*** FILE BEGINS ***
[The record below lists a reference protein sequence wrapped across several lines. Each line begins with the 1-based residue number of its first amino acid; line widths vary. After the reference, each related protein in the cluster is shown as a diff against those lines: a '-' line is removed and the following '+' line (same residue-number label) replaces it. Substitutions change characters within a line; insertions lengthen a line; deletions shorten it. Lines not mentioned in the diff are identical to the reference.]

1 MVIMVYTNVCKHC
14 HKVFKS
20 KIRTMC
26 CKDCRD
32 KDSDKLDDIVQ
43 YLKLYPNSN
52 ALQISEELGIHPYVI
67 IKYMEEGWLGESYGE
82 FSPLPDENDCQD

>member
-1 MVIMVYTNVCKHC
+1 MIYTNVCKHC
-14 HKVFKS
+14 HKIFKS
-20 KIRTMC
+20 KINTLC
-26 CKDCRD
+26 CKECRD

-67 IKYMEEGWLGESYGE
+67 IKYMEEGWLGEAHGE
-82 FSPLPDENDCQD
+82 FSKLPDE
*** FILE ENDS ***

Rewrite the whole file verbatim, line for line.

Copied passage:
[The record below lists a reference protein sequence wrapped across several lines. Each line begins with the 1-based residue number of its first amino acid; line widths vary. After the reference, each related protein in the cluster is shown as a diff against those lines: a '-' line is removed and the following '+' line (same residue-number label) replaces it. Substitutions change characters within a line; insertions lengthen a line; deletions shorten it. Lines not mentioned in the diff are identical to the reference.]

1 MVIMVYTNVCKHC
14 HKVFKS
20 KIRTMC
26 CKDCRD
32 KDSDKLDDIVQ
43 YLKLYPNSN
52 ALQISEELGIHPYVI
67 IKYMEEGWLGESYGE
82 FSPLPDENDCQD

>member
-1 MVIMVYTNVCKHC
+1 MIYTNVCKHC
-14 HKVFKS
+14 HKIFKS
-20 KIRTMC
+20 KINTLC
-26 CKDCRD
+26 CKECRD

-67 IKYMEEGWLGESYGE
+67 IKYMEEGWLGEAHGE
-82 FSPLPDENDCQD
+82 FSKLPDE